Watch Two Gates Opened at Vaal Dam! Flood Warning Activated. End of Drought In Sight.

The Vaal Dam attracted crowds today, wanting to witness the moment the Vaal Dam sluice gates were opened. Minister of Water and Sanitation, Nomvula Mokonyane, held a media briefing at the Dam in Deneysville, Free State, before opening two of the gates… an event nobody could have predicted three months ago when the dam was almost empty.

Mokonyana delivered an update on the status of the drought and dam levels country-wide.

She pointed out the current drought has not been solely a South African experience but has been felt across the region.

Most provinces have now shown increases in dam levels, with the “serious exception” being the Western Cape, Northern Cape and Eastern Cape.


Mokonyana said: “The increases in most of the dam levels result from the very significant rains over primarily four days of good rains in this past week.”

She said it’s vital to note that the country’s groundwater levels remain low and will take a “good few years to recover”. According to the Department’s assessments, a full recovery from the drought will only be seen in two to three years’ time.

The Minister said with yesterday’s status – Vaal Dam at 94.86%, Grootdraai at 103.1% and Bloemhof at 81.7% – it necessitates a consideration around the lifting of the water restrictions for Gauteng immediately… however, the system review planned for May will still happen to consider the outcomes for the 2017/18 hydrological year and whether further restrictions ought to be implemented.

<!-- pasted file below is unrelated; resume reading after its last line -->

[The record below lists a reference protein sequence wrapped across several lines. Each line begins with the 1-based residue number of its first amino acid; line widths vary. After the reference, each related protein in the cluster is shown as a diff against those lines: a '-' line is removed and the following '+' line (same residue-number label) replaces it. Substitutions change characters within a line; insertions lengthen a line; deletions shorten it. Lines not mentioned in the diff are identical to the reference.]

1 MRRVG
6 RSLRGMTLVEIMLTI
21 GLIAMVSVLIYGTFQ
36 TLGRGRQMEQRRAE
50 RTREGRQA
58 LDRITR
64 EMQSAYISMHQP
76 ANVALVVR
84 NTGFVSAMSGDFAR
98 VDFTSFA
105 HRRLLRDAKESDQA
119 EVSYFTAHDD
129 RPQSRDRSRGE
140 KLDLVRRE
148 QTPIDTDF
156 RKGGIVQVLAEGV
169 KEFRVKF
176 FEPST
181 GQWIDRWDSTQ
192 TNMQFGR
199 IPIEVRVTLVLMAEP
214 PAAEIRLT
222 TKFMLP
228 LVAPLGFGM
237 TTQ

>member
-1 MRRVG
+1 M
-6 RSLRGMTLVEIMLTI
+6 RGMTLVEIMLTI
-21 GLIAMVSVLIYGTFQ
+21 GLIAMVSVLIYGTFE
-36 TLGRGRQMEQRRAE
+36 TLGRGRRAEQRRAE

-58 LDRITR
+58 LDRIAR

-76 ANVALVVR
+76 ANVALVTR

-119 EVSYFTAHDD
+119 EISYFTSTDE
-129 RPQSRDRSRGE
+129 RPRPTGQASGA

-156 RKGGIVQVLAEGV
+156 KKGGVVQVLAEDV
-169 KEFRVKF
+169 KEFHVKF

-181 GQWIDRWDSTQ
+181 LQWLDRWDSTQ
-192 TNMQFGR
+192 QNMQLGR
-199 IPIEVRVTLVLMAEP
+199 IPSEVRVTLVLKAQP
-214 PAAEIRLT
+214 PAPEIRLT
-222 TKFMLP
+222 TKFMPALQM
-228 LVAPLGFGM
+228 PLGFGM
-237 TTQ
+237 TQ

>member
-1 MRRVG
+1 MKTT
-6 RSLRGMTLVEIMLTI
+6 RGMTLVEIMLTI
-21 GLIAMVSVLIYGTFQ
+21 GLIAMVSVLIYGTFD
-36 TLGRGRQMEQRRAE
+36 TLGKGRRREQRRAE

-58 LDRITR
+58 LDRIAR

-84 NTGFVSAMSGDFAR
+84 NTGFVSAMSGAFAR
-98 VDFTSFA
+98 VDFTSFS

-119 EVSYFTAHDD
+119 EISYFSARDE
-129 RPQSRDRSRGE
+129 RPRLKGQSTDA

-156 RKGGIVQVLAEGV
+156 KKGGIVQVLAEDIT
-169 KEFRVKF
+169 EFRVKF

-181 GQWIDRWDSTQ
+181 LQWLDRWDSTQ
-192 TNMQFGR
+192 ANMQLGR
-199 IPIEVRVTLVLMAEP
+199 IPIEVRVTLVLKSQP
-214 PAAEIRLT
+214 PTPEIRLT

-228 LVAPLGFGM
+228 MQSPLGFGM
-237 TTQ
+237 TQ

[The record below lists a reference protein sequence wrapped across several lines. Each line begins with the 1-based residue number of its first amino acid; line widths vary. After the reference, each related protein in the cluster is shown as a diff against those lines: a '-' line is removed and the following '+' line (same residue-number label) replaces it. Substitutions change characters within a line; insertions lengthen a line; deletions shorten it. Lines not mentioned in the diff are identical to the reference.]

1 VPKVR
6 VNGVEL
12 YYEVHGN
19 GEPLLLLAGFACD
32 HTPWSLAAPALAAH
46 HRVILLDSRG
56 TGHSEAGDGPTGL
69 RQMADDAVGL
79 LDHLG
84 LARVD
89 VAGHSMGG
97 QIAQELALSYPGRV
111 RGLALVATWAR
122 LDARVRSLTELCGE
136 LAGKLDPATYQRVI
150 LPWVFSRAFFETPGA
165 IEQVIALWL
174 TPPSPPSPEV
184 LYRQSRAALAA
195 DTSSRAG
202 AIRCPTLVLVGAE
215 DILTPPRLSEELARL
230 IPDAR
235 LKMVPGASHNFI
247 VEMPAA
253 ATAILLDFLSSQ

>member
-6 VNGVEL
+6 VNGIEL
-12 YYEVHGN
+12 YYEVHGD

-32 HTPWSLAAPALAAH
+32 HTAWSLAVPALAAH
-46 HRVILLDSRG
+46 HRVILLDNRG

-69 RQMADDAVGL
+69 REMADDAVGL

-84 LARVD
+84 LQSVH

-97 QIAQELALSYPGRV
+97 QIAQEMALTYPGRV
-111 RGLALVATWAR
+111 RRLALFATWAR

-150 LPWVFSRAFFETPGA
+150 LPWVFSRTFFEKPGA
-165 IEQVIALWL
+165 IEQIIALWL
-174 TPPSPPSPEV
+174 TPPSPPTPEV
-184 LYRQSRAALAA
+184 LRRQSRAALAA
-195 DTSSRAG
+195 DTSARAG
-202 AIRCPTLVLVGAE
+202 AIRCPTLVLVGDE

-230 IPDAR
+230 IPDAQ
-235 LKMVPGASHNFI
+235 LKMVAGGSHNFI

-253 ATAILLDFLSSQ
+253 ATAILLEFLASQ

The Department began releasing water from the Bloemhof Dam, 250 cubic metres per second, on Friday.

“The deferred release from the Vaal Dam will be guided by the daily readings from today, Sunday, through the days to come,” said the Minister. “We continue to request that all those along the Orange and Vaal Rivers be critically aware of the possible rise in the levels of the two rivers. The flood warning protocols have been activated to ensure that we mitigate any damage to properties, eliminating any possible loss of life.”

The Minister said there is a possible impact of flooding on the town of Douglas and the farming community downstream of the town.

The DWS monitors 211 dams – of which 13 are below 10%, with 33 between 10 – 40%… but the good news is that 57 dams are above 100% so most dams and systems are showing recovery.

Source: Twitter/DWS

Mokonyane said whilst the Western and Northern Cape can expect winter rainfall, the situation in KZN is influenced by the insufficient recovery of dams.

“We have to encourage that a greater emphasis be placed on the operations and maintenance of municipal reticulation infrastructure,” she said.

The Minister thanked the people of Gauteng for their efforts to help save water and adhere to the restrictions.

“I trust the lessons learnt on responsible water use will become a norm and a way of life for us all,” she said.

See before and after photos of Vaal Dam.